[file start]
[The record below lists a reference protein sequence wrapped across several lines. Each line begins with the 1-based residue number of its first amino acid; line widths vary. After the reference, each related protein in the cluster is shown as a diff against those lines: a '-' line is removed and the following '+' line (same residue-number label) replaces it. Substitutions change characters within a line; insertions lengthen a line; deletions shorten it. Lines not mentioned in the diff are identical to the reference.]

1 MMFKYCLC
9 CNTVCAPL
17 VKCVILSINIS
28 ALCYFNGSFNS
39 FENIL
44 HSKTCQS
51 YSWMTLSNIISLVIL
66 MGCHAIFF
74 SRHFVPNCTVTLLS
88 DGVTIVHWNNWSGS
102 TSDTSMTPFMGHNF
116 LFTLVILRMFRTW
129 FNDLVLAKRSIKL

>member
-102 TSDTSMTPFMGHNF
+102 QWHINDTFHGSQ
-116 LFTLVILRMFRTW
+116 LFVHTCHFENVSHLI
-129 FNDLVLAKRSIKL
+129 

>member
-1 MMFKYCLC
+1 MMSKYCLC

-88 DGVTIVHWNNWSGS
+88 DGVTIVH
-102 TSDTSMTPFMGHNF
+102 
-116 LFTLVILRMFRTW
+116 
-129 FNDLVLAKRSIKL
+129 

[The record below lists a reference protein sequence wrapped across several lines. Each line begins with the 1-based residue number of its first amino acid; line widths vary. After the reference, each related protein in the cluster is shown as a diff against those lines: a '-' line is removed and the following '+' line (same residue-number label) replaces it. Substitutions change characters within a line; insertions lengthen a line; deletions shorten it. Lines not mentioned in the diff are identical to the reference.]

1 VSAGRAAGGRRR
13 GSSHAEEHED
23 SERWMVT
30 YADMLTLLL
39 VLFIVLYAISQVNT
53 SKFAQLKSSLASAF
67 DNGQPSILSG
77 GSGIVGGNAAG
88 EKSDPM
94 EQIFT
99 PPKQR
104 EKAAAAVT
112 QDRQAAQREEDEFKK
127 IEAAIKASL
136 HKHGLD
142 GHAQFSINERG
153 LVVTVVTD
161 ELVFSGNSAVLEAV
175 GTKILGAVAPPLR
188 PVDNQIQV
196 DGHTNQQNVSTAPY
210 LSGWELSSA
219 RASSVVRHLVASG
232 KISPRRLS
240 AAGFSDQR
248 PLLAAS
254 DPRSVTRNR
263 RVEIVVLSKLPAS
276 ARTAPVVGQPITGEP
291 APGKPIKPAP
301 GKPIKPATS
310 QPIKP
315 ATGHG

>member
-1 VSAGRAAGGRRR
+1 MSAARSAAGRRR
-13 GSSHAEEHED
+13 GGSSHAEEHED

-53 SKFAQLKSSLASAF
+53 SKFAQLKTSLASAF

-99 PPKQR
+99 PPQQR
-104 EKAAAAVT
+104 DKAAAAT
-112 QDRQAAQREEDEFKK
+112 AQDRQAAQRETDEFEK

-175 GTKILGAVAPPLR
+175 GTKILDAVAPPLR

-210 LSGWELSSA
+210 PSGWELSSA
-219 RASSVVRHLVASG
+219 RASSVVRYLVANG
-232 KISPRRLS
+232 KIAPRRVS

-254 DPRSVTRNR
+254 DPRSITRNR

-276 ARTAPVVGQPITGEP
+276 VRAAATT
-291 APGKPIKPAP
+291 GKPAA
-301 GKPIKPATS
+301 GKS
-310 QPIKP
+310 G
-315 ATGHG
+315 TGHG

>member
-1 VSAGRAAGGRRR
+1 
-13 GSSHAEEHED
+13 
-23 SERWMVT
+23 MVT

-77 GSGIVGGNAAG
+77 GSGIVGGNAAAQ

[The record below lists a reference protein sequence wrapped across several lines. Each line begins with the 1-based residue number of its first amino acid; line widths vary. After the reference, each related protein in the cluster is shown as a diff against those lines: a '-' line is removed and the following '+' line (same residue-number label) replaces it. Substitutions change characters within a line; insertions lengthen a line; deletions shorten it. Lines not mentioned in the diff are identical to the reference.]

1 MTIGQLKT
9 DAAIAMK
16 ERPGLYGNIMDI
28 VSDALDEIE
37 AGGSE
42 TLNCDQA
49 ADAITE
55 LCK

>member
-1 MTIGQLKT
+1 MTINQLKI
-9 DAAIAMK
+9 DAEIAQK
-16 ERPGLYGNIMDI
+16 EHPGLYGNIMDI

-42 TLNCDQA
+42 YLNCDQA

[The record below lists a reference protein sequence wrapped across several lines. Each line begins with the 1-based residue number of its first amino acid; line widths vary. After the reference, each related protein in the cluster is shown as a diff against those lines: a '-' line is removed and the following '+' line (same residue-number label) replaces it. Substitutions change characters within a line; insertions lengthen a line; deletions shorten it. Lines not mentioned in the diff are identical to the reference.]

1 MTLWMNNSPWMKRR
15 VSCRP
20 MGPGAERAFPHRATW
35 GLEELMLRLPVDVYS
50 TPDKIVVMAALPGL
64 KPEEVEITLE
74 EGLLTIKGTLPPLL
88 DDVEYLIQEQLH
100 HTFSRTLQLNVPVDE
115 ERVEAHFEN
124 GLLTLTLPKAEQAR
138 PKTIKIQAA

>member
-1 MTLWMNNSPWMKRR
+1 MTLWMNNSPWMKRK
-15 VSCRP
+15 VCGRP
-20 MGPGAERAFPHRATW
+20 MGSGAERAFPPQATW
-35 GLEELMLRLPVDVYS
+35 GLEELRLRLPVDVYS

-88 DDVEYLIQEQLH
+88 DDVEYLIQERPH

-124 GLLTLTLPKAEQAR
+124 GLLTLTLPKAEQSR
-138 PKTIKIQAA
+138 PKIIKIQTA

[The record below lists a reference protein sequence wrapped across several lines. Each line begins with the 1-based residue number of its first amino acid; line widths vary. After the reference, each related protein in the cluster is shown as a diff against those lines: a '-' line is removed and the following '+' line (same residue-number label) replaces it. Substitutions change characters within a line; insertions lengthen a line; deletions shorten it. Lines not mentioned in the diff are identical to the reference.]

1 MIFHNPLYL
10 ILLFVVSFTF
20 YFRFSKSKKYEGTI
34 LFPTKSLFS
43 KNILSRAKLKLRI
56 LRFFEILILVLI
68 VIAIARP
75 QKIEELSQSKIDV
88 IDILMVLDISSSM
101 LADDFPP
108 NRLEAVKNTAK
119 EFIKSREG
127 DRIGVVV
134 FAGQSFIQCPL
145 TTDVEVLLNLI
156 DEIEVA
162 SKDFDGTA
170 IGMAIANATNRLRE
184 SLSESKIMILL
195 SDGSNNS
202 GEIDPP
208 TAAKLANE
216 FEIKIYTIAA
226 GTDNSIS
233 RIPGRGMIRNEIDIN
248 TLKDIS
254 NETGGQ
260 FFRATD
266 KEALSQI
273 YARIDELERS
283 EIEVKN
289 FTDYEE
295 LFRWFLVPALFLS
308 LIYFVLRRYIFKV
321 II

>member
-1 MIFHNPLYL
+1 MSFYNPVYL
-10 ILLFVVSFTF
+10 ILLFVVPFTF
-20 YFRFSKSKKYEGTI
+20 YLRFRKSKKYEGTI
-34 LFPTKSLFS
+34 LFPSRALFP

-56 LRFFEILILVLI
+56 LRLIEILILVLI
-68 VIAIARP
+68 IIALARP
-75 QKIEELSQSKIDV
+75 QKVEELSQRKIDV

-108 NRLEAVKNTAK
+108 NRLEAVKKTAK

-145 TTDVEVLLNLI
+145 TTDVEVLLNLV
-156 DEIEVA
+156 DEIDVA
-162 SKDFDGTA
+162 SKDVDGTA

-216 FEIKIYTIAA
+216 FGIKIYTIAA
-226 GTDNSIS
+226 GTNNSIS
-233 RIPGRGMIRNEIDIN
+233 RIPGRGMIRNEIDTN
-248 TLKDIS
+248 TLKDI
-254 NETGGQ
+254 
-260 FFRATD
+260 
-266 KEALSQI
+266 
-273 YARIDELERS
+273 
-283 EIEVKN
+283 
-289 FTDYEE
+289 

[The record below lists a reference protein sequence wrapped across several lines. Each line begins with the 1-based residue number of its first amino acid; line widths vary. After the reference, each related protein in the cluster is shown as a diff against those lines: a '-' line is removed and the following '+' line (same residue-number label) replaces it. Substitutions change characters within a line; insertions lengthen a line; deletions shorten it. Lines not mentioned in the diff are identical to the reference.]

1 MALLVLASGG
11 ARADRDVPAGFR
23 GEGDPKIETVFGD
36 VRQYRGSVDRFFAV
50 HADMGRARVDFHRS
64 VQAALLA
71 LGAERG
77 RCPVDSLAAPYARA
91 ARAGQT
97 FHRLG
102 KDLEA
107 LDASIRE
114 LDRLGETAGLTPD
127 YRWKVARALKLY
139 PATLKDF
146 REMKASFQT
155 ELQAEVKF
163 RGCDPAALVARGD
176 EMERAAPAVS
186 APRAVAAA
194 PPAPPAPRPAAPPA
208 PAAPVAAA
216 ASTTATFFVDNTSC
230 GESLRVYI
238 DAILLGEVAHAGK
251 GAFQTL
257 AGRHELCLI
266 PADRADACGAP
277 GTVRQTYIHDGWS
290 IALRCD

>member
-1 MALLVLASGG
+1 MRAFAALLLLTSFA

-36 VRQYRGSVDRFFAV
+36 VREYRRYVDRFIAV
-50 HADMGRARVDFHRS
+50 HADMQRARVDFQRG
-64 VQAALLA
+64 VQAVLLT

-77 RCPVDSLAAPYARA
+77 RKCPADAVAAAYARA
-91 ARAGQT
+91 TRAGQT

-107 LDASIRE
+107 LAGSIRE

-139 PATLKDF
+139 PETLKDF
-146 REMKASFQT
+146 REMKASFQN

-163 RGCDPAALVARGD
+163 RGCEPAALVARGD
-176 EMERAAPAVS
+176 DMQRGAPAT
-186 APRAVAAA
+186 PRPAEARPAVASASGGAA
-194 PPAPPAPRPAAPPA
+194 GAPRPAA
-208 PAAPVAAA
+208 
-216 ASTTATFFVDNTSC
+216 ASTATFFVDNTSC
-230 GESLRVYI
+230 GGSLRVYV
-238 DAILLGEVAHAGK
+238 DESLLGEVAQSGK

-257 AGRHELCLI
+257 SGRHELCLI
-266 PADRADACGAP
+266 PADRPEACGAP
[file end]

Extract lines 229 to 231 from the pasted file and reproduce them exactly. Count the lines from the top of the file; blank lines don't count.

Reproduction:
+273 
-283 EIEVKN
+283 